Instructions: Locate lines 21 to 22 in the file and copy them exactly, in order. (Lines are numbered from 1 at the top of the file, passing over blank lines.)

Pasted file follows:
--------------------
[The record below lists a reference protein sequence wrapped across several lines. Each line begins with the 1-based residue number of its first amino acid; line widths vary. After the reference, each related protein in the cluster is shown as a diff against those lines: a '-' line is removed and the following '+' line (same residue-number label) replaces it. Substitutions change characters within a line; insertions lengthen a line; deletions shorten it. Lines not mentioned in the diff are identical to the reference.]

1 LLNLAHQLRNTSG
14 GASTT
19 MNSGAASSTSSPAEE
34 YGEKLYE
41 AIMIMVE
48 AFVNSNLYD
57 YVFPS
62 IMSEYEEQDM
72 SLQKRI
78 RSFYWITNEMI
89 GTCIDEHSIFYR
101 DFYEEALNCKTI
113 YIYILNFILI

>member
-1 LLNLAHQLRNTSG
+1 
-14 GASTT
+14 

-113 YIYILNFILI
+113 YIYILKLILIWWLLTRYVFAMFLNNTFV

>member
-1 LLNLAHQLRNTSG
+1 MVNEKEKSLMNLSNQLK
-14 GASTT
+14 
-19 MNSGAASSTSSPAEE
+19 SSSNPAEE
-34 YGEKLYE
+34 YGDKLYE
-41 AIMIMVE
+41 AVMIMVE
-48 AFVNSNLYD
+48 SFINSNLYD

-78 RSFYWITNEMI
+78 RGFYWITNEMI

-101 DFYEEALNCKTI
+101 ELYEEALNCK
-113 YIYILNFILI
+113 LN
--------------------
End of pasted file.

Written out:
+113 YIYILKLILIWWLLTRYVFAMFLNNTFV

>member